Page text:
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The twentieth century has witnessed a striking transformation in the un derstanding of the theories of mathematical physics. There has emerged clearly the idea that physical theories are significantly characterized by their abstract mathematical structure. This is in opposition to the tradi tional opinion that one should look to the specific applications of a theory in order to understand it. One might with reason now espouse the view that to understand the deeper character of a theory one must know its abstract structure and understand the significance of that struc ture, while to understand how a theory might be modified in light of its experimental inadequacies one must be intimately acquainted with how it is applied. Quantum theory itself has gone through a development this century which illustrates strikingly the shifting perspective. From a collection of intuitive physical maneuvers under Bohr, through a formative stage in which the mathematical framework was bifurcated (between Schrödinger and Heisenberg) to an elegant culmination in von Neumann's Hilbert space formulation the elementary theory moved, flanked even at the later stage by the ill-understood formalisms for the relativistic version and for the field-theoretic altemative; after that we have a gradual, but constant, elaboration of all these quantal theories as abstract mathematical struc tures (their point of departure being von Neumann's formalism) until at the present time theoretical work is heavily preoccupied with the manip ulation of purely abstract structures.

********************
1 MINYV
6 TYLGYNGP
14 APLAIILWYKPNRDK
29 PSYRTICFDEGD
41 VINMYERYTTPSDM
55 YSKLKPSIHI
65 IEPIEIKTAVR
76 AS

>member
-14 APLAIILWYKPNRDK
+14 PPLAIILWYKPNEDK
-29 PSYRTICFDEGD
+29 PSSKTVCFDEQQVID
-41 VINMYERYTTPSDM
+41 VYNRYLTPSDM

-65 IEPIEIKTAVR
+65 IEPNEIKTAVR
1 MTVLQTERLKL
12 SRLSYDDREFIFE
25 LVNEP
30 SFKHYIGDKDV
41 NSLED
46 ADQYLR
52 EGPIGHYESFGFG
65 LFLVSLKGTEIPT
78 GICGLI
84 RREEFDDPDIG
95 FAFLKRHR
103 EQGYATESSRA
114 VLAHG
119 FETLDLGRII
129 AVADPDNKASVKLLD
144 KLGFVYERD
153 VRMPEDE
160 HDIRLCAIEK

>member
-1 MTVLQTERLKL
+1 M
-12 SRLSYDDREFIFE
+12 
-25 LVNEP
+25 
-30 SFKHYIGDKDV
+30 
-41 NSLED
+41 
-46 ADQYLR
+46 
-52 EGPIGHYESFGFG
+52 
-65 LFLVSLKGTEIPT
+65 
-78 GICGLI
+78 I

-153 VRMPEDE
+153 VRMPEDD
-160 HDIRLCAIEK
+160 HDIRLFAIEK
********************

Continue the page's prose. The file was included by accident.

physical theory probability proposition quantum mechanics quantum physics
Springer Science+Business Media B.V. 1975
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